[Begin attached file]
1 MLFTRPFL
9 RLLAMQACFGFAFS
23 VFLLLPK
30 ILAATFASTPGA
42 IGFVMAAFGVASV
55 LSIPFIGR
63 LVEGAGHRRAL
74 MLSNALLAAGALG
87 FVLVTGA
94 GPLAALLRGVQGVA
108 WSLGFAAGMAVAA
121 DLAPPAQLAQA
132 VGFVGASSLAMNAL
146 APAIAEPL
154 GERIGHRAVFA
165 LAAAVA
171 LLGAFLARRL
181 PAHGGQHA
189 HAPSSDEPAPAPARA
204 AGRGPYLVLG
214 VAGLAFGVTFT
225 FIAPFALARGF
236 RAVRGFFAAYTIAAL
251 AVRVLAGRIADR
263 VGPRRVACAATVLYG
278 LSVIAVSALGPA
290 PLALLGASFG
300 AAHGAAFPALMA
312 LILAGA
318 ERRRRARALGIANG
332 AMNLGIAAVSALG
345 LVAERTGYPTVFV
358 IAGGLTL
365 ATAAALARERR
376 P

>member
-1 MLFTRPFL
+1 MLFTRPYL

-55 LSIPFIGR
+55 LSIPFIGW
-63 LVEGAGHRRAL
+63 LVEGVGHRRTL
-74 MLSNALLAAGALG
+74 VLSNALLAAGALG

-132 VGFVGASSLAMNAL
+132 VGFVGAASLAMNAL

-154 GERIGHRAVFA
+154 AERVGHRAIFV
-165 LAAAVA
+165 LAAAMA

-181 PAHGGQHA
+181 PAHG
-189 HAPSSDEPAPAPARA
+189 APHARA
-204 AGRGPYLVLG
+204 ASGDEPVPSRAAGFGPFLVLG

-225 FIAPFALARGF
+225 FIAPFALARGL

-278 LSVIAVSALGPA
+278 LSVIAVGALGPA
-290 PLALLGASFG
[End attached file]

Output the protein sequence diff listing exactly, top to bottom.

1 MLFTRPFL
9 RLLAMQACFGFAFS
23 VFLLLPK
30 ILAATFASTPGA
42 IGFVMAAFGVASV
55 LSIPFIGR
63 LVEGAGHRRAL
74 MLSNALLAAGALG
87 FVLVTGA
94 GPLAALLRGVQGVA
108 WSLGFAAGMAVAA
121 DLAPPAQLAQA
132 VGFVGASSLAMNAL
146 APAIAEPL
154 GERIGHRAVFA
165 LAAAVA
171 LLGAFLARRL
181 PAHGGQHA
189 HAPSSDEPAPAPARA
204 AGRGPYLVLG
214 VAGLAFGVTFT
225 FIAPFALARGF
236 RAVRGFFAAYTIAAL
251 AVRVLAGRIADR
263 VGPRRVACAATVLYG
278 LSVIAVSALGPA
290 PLALLGASFG
300 AAHGAAFPALMA
312 LILAGA
318 ERRRRARALGIANG
332 AMNLGIAAVSALG
345 LVAERTGYPTVFV
358 IAGGLTL
365 ATAAALARERR
376 P

>member
-1 MLFTRPFL
+1 MLFTRPYL

-55 LSIPFIGR
+55 LSIPFIGW
-63 LVEGAGHRRAL
+63 LVEGVGHRRTL
-74 MLSNALLAAGALG
+74 VLSNALLAAGALG

-132 VGFVGASSLAMNAL
+132 VGFVGAASLAMNAL

-154 GERIGHRAVFA
+154 AERVGHRAIFV
-165 LAAAVA
+165 LAAAMA

-181 PAHGGQHA
+181 PAHG
-189 HAPSSDEPAPAPARA
+189 APHARA
-204 AGRGPYLVLG
+204 ASGDEPVPSRAAGFGPFLVLG

-225 FIAPFALARGF
+225 FIAPFALARGL

-278 LSVIAVSALGPA
+278 LSVIAVGALGPA
-290 PLALLGASFG